March 31, 2014 7:28 pm
Updated: April 1, 2014 3:35 pm

Air Miles warns Canadians about telephone scam

The top three scams reported to the Canadian Anti-Fraud Centre include service scams, prize pitch scams and emergency (or "Grandparent") scams.

File / Global News

Air Miles is warning Canadians of suspicious telephone calls from a company claiming to be Air Miles and asking for personal information.

The  automated telemarketing scheme tells the recipient he or she has won prizes worth thousands in reward points or that they are calling to inform them of the status of their Collector account. They will then ask for the victim’s Collector’s account PIN or their credit card information, and subsequently steal their cash or awards points.

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“The Air Miles Reward Program has kept in constant contact with the appropriate authorities including Canada’s Anti-Fraud Centre and the CRTC,” writes Nicole Rogers, public relations specialist, in an e-mail to Global News. “In the cases where fraud has occurred, the Collector’s Air Miles reward miles were not stolen, and in some cases, they received refunds from their credit card companies.”

Air Miles said they do not use automated messages to notify their clients of account updates or to reward them prize points. They also do not ask for credit card information under any circumstances.

The country-wide scam targets both reward program members and non-members. Between November, 2012 and March, 2014, 959 incidents have been reported, 489 of those in 2014 alone. Air Miles says it first became aware of the scam in 2011.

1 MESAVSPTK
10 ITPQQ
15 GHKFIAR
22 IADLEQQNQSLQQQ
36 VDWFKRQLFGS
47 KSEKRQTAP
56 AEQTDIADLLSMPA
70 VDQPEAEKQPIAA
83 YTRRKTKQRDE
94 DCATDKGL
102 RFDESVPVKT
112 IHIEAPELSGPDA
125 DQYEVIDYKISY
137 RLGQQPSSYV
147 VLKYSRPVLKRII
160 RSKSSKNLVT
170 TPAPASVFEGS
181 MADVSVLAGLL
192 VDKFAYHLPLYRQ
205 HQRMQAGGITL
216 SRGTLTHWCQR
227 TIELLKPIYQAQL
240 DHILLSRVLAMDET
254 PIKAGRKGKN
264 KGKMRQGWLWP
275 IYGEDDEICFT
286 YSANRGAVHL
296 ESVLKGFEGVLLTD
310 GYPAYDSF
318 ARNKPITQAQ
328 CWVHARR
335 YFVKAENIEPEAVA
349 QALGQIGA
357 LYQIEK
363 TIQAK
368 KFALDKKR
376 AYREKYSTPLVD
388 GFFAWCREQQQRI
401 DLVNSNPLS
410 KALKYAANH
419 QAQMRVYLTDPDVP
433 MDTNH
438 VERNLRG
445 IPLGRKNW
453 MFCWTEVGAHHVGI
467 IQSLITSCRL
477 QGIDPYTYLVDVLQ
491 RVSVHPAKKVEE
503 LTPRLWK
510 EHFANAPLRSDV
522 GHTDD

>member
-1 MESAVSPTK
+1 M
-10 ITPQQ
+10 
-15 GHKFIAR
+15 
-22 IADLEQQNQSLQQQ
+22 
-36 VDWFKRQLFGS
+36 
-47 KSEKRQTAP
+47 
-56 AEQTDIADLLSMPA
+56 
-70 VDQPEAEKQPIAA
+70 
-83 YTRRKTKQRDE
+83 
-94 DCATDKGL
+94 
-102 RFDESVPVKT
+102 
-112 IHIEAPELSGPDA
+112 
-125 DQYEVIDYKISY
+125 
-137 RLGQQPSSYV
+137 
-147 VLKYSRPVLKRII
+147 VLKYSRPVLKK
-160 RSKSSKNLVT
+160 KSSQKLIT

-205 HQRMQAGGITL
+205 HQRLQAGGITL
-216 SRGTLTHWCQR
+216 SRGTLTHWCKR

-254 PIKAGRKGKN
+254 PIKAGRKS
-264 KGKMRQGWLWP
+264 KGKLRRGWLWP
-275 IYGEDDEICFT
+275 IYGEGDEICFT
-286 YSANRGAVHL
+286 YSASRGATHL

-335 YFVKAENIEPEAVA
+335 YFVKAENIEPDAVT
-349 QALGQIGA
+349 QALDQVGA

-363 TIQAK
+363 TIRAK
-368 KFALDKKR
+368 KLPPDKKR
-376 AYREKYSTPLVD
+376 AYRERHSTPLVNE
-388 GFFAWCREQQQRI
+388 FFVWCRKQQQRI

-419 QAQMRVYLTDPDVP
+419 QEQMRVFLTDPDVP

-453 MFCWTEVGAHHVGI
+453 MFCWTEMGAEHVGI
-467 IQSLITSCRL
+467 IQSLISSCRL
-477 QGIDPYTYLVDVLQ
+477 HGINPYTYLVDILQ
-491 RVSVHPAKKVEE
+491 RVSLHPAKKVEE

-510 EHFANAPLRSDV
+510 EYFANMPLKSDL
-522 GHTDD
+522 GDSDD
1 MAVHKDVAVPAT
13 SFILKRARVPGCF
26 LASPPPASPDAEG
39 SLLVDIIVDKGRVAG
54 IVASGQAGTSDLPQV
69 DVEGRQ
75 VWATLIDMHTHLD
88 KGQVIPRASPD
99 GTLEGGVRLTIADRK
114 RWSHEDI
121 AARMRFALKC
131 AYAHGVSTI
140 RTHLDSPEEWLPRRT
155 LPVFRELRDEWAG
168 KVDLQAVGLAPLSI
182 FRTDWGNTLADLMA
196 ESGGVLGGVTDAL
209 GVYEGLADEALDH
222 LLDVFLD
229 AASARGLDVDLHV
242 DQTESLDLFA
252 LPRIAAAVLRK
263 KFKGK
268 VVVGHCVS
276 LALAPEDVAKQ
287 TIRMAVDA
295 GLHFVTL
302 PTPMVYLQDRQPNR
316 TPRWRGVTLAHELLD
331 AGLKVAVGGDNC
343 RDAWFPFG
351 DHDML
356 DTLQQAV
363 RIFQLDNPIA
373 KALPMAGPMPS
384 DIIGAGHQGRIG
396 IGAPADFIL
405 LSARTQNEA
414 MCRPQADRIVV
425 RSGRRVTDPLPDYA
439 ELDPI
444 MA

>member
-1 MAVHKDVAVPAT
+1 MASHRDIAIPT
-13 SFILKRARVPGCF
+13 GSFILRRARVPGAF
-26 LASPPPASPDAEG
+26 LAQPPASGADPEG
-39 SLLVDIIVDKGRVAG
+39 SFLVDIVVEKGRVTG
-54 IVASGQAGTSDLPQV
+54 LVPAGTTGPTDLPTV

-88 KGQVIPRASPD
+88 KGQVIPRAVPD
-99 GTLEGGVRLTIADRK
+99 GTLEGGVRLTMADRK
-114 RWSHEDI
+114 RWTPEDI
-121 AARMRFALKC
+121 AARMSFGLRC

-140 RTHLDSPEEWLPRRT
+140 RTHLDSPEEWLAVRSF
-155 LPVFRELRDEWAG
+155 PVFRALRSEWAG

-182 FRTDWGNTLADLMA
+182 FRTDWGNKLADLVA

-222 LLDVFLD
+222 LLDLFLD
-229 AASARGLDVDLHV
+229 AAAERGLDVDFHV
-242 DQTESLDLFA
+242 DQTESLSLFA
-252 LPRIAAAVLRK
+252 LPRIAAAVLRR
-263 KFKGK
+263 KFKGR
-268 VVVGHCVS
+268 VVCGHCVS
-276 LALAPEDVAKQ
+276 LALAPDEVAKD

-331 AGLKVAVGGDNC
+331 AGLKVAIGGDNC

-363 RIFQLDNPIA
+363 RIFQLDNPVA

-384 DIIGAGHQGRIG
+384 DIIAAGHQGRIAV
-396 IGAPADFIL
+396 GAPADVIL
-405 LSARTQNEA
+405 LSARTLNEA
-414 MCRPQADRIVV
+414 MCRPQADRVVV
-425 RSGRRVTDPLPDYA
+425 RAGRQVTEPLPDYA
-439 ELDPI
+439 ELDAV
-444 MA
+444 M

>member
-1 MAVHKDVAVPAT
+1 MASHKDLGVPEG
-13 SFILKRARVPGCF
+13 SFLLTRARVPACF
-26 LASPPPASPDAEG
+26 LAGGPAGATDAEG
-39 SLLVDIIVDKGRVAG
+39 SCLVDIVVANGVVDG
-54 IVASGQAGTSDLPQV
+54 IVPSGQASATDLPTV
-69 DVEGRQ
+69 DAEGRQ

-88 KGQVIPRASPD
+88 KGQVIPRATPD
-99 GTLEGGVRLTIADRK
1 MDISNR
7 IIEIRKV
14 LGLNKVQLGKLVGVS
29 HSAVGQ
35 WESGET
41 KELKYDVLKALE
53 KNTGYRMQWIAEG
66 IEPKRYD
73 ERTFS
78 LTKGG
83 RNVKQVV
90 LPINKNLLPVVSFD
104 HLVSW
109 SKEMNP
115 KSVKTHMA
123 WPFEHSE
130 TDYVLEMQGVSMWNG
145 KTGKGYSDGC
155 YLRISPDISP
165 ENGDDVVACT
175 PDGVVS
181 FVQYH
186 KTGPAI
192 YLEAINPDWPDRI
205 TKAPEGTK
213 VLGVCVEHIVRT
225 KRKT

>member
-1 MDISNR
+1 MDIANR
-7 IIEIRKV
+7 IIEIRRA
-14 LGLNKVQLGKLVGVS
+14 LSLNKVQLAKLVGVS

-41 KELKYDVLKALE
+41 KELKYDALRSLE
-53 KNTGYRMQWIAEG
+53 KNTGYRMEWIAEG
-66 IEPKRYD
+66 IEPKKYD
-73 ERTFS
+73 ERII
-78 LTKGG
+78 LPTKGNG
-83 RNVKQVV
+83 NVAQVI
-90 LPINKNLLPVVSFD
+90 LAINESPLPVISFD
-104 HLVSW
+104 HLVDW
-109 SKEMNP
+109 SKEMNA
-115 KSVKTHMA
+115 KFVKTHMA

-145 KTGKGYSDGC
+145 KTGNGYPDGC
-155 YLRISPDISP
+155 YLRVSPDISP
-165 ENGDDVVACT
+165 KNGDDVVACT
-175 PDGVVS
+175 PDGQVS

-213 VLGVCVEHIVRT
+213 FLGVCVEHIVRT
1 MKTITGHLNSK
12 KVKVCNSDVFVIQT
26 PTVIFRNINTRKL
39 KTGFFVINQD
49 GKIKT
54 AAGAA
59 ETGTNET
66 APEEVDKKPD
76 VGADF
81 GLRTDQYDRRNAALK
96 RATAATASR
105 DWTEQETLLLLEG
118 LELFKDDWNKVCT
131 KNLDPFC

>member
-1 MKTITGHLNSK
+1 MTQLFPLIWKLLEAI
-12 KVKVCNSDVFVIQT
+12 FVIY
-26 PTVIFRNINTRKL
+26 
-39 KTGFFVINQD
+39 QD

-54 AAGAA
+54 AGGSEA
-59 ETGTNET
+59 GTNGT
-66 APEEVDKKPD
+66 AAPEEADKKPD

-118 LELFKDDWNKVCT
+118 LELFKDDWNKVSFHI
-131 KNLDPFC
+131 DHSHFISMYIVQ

“To our knowledge, we have had three Collectors fall prey to the vacation scheme and each has agreed to work with us and the authorities in this,” said Air Miles. “We have put them in touch with an investigator at the CRTC looking into the matter.”

The “vacation scam” involves fraudulent solicitations from fake companies claiming to be Expedia, Air Miles, Air Canada or West Jet and has been making the rounds since June, 2010. Since then, the average loss per victim is estimated to be $913.83.

According to the Canadian Anti-Fraud Centre, a central agency that collects information and intelligence on theft and fraud, there were 8,296 complaints in Canada concerning Canadian-based mass marketing fraud. Of those, 2,527 were victims of scams totalling more than $16 million.

The anti-fraud centre gets 300 calls a day, or 25,000 a year, from victims reporting fraud. Ontario is the most targeted province in Canada, with more than$17 million lost in 2012. People between the ages of 50 and 59 years reported losing the most money, with the payment method often being through a money service business.

Suspicious phone calls asking for personal information should be reported to the anti-fraud centre at 1-888-495-8501.

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